suggests path for South Mountain Freeway
In a departure from a 2-decade-old plan, a
citizens advisory panel voted Thursday night to connect the western leg of the
proposed South Mountain Freeway to Interstate 10 at Loop 101.
"It was very painful for us," Tolleson Mayor Adolfo Gamez said.
The 15-member group did not take a formal vote but made the decision through discussion and consensus. The members, who are volunteers from various backgrounds and geographic areas, spent an hour ranking the value of qualities they'd like to see in a freeway and then weighing how well each proposed route suited their preferences.
The result of the evaluation came as little surprise to the team, many of whom opposed the two other proposals, at 71st Avenue and 55th Avenue.
"People in Laveen do not want it on the 55th . . . We don't want to be the sacrificial lamb," said Doris French of Laveen.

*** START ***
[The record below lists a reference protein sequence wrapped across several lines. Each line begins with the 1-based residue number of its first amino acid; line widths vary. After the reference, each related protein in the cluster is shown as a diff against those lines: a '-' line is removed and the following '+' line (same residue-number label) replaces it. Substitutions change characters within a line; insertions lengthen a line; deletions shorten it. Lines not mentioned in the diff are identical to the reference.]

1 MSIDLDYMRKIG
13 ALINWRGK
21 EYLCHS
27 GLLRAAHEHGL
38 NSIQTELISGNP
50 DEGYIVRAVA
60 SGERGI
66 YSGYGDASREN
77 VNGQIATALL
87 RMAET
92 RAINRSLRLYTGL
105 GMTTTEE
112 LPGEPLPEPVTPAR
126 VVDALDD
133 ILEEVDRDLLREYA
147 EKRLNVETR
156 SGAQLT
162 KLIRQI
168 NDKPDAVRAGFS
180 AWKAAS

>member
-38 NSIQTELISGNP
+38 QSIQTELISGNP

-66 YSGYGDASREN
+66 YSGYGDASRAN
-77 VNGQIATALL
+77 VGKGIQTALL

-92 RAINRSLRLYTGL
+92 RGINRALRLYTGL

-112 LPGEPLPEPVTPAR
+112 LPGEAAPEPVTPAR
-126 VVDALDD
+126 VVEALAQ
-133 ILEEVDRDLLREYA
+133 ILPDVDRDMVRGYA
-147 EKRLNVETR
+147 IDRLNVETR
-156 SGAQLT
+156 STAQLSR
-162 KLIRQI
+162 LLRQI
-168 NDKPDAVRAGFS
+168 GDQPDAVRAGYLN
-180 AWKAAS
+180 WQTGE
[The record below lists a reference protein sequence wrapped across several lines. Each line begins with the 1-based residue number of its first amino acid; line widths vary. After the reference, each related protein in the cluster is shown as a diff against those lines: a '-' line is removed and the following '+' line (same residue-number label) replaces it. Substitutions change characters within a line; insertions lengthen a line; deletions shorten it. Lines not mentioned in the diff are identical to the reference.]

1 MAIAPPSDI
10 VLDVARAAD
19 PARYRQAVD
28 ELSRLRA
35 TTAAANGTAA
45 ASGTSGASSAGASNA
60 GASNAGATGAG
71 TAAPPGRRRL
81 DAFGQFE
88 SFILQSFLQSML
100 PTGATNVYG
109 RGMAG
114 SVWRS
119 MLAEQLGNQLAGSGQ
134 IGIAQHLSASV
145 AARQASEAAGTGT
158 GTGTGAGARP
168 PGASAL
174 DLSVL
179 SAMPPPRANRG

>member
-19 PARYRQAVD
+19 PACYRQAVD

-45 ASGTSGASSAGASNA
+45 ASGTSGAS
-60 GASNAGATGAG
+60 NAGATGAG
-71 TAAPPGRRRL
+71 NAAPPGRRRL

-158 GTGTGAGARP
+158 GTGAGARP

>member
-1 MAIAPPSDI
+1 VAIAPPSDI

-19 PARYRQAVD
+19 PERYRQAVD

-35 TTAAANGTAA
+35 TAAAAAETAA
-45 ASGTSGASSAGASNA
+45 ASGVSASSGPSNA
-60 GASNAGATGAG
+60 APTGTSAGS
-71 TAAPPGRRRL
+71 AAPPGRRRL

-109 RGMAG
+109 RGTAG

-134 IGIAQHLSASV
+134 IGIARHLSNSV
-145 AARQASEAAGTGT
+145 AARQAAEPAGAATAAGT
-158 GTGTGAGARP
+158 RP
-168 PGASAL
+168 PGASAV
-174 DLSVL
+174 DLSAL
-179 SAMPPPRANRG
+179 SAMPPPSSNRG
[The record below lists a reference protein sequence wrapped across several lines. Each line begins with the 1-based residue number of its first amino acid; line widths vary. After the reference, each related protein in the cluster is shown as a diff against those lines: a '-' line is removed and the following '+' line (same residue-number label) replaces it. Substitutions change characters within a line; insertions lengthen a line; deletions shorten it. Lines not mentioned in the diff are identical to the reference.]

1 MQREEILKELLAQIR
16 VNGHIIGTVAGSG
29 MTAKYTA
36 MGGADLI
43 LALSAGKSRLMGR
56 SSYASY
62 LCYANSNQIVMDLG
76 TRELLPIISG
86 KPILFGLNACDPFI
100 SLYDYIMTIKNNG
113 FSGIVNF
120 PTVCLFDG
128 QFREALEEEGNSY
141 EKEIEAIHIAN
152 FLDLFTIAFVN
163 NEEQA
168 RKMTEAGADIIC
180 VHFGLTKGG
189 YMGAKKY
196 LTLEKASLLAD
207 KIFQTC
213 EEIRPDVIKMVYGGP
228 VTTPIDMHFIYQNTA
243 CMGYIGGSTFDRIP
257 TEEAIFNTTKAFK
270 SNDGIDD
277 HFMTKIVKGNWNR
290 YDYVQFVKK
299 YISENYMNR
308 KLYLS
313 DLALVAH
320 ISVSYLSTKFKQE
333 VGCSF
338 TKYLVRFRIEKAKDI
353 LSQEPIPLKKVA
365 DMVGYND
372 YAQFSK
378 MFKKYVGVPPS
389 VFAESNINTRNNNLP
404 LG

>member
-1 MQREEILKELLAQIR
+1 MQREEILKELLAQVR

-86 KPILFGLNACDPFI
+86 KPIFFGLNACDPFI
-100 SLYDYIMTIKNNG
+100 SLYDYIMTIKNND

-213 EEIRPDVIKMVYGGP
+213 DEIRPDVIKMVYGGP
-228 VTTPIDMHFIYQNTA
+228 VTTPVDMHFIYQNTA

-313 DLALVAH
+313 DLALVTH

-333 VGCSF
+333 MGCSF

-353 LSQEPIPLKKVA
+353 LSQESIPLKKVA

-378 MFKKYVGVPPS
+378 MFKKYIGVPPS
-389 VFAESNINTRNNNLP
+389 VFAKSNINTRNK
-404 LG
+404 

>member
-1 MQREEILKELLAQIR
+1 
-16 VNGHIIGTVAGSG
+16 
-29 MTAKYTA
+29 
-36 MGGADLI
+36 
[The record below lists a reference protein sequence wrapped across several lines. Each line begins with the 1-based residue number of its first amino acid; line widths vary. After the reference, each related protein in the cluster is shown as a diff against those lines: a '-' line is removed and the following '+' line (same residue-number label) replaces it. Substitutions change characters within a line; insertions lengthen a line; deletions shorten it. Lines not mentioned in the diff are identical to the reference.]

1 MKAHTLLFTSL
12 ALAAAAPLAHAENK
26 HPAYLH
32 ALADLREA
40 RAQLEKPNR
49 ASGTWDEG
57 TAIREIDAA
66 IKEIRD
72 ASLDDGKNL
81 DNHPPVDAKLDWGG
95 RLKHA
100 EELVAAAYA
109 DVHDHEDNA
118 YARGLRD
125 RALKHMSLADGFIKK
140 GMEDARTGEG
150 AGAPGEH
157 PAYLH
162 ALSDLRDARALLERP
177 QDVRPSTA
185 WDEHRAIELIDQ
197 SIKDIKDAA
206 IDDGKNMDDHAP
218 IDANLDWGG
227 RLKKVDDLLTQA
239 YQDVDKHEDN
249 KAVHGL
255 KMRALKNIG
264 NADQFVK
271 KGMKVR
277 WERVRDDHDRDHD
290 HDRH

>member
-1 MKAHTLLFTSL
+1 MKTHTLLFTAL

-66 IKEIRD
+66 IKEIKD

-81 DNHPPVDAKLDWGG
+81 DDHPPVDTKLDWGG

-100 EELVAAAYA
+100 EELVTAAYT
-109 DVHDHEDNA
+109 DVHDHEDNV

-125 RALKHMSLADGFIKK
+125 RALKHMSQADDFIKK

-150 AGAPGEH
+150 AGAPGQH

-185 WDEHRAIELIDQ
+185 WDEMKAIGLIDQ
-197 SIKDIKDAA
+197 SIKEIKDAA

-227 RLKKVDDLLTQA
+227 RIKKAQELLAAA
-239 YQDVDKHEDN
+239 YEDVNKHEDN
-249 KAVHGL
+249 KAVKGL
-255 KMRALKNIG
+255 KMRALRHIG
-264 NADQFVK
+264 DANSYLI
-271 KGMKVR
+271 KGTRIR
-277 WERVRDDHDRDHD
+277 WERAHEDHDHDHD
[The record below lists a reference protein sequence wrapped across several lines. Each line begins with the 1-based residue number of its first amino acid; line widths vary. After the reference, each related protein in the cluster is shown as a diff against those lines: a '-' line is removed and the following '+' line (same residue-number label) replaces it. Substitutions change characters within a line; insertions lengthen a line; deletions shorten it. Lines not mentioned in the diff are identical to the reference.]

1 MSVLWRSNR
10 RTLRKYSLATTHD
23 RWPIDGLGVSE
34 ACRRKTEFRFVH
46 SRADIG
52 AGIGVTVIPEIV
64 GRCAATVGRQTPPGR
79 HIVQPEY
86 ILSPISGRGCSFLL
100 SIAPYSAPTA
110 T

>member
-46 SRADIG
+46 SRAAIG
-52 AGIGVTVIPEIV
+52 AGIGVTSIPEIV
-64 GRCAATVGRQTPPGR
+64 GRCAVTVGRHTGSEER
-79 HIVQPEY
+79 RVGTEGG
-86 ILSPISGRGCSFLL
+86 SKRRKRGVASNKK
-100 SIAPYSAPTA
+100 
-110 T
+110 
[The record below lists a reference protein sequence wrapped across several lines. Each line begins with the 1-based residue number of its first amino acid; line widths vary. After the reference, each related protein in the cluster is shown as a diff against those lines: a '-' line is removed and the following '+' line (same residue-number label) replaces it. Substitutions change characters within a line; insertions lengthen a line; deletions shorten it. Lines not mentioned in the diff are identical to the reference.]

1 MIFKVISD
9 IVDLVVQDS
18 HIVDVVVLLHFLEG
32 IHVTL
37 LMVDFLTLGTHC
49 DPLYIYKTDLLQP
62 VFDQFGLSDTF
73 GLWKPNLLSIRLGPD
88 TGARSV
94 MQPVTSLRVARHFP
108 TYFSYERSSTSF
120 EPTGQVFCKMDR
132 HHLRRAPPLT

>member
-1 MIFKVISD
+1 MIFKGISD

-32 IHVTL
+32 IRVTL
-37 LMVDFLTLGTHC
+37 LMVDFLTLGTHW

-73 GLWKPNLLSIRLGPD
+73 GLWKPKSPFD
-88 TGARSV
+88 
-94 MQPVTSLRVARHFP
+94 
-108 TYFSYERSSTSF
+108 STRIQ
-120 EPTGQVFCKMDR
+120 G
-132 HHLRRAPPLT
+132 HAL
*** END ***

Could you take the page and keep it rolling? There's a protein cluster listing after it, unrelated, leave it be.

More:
Prior to the vote, David Lafferty of Tolleson argued against the 101 connection, calling it an "everlasting devastation . . . that would split the town in half."
As first proposed in 1985 and then approved by the Maricopa Association of Governments in 1988, the South Mountain Freeway ran south from Interstate 10 around 55th Avenue, curved east at South Mountain Park and followed Pecos Road before reconnecting to I-10.
A federal study begun in 2001 required ADOT to review multiple options for the freeway's alignment. Several west-side routes were considered before planners narrowed the choices to 55th Avenue, 71st Avenue and Loop 101.
Building the freeway at Loop 101 could cost up to $2.4 billion and claim more than 500 homes.
Formed in 2002, the South Mountain Citizens Advisory Team will take a summer break before reconvening to debate the eastern segment of the freeway, including the controversial Pecos Road alignment.
Reach the reporter at (602) 444-7801.